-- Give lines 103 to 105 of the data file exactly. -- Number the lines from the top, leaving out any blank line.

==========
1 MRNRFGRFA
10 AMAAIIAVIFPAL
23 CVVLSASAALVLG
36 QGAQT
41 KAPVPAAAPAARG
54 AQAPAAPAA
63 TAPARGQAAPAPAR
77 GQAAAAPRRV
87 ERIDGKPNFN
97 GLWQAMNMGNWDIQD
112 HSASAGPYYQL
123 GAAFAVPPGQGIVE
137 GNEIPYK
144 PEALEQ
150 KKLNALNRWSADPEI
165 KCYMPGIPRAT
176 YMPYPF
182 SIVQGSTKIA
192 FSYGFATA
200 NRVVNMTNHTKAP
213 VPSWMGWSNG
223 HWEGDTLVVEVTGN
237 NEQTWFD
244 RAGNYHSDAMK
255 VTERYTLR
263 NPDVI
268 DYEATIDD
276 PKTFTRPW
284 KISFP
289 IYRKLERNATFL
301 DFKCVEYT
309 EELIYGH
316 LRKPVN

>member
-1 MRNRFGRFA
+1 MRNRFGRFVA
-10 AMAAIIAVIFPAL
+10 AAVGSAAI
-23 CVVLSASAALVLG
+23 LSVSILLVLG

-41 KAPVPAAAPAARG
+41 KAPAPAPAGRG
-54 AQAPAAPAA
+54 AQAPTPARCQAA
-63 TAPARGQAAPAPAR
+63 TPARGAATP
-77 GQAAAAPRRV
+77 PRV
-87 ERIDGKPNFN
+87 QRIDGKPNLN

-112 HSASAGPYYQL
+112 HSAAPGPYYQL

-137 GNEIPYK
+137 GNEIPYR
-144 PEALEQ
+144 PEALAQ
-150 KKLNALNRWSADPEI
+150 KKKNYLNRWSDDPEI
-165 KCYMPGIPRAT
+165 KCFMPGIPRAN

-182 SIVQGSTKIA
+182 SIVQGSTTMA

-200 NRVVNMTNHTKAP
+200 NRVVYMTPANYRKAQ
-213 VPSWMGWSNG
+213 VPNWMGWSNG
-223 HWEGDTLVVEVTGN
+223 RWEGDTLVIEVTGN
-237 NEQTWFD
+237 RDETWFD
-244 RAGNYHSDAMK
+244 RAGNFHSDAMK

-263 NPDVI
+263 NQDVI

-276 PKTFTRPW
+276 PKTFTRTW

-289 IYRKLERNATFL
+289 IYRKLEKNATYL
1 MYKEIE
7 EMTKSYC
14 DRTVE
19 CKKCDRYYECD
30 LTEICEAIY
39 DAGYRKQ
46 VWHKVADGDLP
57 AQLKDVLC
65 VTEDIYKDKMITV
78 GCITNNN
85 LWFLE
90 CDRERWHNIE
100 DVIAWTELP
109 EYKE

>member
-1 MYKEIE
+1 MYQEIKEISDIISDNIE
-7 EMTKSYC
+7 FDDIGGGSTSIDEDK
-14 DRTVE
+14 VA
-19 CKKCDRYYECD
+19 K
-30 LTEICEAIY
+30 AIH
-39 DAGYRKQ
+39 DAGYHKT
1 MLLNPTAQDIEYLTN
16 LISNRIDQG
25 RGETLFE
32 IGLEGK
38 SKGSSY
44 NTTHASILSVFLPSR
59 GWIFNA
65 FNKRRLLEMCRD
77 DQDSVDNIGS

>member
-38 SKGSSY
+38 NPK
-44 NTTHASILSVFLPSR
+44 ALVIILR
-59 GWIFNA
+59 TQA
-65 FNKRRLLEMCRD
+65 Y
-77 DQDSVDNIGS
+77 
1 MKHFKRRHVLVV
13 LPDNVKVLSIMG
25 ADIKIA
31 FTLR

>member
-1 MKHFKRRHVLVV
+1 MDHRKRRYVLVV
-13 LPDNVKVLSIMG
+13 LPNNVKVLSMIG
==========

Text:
+30 AIH
-39 DAGYRKQ
+39 DAGYHKT